When the British built Vauxhall Astra five door Hatchback was introduced to the media last September it soon became obvious to us that it was probably the most important car for most people to be launched in 2015.
And that became reality because it has just been voted 2016 European Car of the Year and Family Hatchback of the Year in the UK Car of the Year competition.
The other good news for customers is that the seventh generation Astra Hatch is not only up to 200kg lighter in weight and so more fuel efficient, it is lighter on the pocket as prices are up to £2,200 less than the previous generation with prices starting from £15,295 on-the-road. Specification levels are Design, Tech Line, Energy, SRi and Elite, with Nav versions of the latter two.
Even the standard specification of the Design base model includes alloy wheels, LED daytime running lights, air-con, IntelliLink audio system with DAB radio, 7-inch colour touchscreen, Bluetooth 4G connectivity, multi-function computer, cruise control and electric front and rear windows.
The Astra is a household name in Britain with almost three million sold in the UK over the last 36 years. Vauxhall says than more than 25% of British motorists have either owned or driven an Astra.
Last year UK sales of the Astra were 52,703 units placing it at number seven in the UK top ten sales chart. Its main competitors continue to be the Ford Focus and the VW Golf but the Nissan Qashqai crossover is making significant inroads into sales of these C-segment family cars and there is increasing demand for the premium brand Audi A3 range. UK sales of Astra show 70% are to fleet and business user-chooser customers.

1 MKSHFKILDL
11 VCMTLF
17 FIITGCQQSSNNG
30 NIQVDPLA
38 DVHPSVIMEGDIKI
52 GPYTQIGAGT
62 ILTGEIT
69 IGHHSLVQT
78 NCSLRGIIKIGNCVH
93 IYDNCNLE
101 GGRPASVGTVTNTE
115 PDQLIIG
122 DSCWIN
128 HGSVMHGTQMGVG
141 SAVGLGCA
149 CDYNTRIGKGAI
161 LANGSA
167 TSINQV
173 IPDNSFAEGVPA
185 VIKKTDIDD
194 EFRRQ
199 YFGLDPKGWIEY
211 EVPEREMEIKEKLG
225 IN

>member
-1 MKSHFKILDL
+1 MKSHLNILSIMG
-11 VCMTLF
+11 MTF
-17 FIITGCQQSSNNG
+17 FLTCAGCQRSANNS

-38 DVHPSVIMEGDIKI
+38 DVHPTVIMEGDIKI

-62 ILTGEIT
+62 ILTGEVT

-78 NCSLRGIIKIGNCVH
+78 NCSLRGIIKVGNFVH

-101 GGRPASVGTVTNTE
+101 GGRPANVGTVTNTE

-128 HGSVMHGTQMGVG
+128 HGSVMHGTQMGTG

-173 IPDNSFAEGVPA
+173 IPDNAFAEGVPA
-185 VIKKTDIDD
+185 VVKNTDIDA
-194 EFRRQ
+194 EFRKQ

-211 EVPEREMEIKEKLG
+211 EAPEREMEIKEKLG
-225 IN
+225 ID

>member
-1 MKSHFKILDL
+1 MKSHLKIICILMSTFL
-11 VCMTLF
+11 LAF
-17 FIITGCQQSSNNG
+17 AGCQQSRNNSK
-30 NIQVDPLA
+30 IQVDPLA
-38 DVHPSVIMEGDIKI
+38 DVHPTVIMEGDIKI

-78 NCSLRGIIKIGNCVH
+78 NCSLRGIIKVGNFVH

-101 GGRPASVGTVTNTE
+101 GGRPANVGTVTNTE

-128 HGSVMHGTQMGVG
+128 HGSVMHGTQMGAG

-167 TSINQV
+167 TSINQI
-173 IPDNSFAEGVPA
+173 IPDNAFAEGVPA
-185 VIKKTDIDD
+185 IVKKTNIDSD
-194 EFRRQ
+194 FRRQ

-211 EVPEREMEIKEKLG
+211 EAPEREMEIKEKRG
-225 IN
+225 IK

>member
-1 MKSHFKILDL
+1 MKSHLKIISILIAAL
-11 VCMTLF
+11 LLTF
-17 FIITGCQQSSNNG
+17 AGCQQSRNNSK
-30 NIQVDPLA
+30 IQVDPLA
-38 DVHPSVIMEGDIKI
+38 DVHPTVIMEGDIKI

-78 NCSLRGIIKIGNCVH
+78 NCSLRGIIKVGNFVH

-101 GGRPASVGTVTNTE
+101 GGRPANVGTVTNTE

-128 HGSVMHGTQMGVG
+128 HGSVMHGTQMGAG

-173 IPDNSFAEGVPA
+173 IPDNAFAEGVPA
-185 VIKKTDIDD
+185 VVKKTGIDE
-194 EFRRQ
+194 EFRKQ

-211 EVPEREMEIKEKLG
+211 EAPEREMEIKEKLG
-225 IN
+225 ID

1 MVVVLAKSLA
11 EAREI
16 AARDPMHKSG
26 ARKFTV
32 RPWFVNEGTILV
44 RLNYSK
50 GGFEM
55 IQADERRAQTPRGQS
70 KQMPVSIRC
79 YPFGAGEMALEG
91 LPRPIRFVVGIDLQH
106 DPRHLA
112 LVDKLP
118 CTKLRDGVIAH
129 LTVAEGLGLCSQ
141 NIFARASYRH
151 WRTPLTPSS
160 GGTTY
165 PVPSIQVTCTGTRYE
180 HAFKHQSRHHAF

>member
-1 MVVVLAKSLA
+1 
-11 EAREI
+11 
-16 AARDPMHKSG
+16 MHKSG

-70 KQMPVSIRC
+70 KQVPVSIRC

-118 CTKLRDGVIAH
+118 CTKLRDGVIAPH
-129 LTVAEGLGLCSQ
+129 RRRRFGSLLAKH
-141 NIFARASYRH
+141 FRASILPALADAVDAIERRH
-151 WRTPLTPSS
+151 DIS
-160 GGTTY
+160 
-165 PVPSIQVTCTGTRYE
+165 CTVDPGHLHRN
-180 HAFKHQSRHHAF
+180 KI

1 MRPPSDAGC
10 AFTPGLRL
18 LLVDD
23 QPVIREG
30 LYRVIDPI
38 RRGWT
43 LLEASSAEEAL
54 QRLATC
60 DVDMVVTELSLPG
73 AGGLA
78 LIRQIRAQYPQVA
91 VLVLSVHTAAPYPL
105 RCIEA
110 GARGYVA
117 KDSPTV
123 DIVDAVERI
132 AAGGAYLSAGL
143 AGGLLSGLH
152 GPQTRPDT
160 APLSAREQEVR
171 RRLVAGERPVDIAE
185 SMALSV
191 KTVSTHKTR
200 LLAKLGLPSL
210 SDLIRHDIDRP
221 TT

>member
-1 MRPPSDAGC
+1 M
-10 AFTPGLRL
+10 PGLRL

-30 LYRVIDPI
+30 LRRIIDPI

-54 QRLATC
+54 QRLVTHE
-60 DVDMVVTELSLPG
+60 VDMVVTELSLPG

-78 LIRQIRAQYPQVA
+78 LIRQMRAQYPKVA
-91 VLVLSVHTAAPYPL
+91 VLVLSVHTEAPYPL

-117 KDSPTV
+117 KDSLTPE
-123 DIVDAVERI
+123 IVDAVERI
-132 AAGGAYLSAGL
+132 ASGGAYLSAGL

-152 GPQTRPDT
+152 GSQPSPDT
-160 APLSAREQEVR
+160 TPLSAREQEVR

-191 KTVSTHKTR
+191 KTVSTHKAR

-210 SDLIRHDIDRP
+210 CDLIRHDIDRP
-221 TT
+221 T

The Astra, carrying Vauxhall and Opel branding, continues to be built at Vauxhall’s Ellesmere Port plant in Cheshire at around 30 vehicles per hour but that is set to increase to 38 as production of the new Astra Sports Tourer estate is now underway. The Sports Tourer will be in showrooms later this month priced from £16,585 and that’s up to £1,870 less expensive and 190kg less weighty than the previous generation models.
This road test is about the Astra Hatchback, Car of the Year, so all the information from now on in this report refers to the the Hatch versions. In addition to the new lightweight body architecture, compact subframes and lighter weight front and rear axles, to maximise on the weight loss there is a range of EU 6 compliant fuel efficient petrol and diesel engines on offer although some of these are already fitted to other Vauxhall models.
Petrol engine options, depending on the spec grade chosen, are a new 1.0-litre three cylinder turbo 105hp ecoFlex unit, a 1.4i 100hp non turbo unit, two 1.4i turbo direct injection units with either 125hp or 150hp and a 1.6i 200hp turbo engine. Diesel engines, traditionally the main sellers, are all 1.6-litre units with 110, 136 and 160hp outputs.